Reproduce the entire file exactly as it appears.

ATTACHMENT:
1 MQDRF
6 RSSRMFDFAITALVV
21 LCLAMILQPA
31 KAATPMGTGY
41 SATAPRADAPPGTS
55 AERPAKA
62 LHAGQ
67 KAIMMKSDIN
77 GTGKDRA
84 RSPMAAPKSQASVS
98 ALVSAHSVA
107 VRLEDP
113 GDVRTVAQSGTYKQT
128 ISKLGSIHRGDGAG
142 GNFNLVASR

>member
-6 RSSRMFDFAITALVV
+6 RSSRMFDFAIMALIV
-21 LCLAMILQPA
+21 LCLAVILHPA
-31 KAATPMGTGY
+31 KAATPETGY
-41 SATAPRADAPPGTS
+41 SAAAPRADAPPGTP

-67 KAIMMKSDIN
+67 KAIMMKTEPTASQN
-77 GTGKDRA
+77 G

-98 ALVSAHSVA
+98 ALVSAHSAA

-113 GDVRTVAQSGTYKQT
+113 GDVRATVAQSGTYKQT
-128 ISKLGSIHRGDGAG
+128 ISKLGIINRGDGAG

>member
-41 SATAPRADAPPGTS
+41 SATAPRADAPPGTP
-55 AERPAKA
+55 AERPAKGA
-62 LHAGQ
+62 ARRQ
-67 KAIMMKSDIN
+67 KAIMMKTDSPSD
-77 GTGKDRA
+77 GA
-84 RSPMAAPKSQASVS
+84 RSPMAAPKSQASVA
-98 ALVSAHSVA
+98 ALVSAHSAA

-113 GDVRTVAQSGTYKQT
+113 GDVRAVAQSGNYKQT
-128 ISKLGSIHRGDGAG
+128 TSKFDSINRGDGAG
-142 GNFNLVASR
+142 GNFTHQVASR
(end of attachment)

1 MQDRF
6 RSSRMFDFAITALVV
21 LCLAMILQPA
31 KAATPMGTGY
41 SATAPRADAPPGTS
55 AERPAKA
62 LHAGQ
67 KAIMMKSDIN
77 GTGKDRA
84 RSPMAAPKSQASVS
98 ALVSAHSVA
107 VRLEDP
113 GDVRTVAQSGTYKQT
128 ISKLGSIHRGDGAG
142 GNFNLVASR

>member
-6 RSSRMFDFAITALVV
+6 RSSRMFDFAIMALIV
-21 LCLAMILQPA
+21 LCLAVILHPA
-31 KAATPMGTGY
+31 KAATPETGY
-41 SATAPRADAPPGTS
+41 SAAAPRADAPPGTP

-67 KAIMMKSDIN
+67 KAIMMKTEPTASQN
-77 GTGKDRA
+77 G

-98 ALVSAHSVA
+98 ALVSAHSAA

-113 GDVRTVAQSGTYKQT
+113 GDVRATVAQSGTYKQT
-128 ISKLGSIHRGDGAG
+128 ISKLGIINRGDGAG

>member
-41 SATAPRADAPPGTS
+41 SATAPRADAPPGTP
-55 AERPAKA
+55 AERPAKGA
-62 LHAGQ
+62 ARRQ
-67 KAIMMKSDIN
+67 KAIMMKTDSPSD
-77 GTGKDRA
+77 GA
-84 RSPMAAPKSQASVS
+84 RSPMAAPKSQASVA
-98 ALVSAHSVA
+98 ALVSAHSAA

-113 GDVRTVAQSGTYKQT
+113 GDVRAVAQSGNYKQT
-128 ISKLGSIHRGDGAG
+128 TSKFDSINRGDGAG
-142 GNFNLVASR
+142 GNFTHQVASR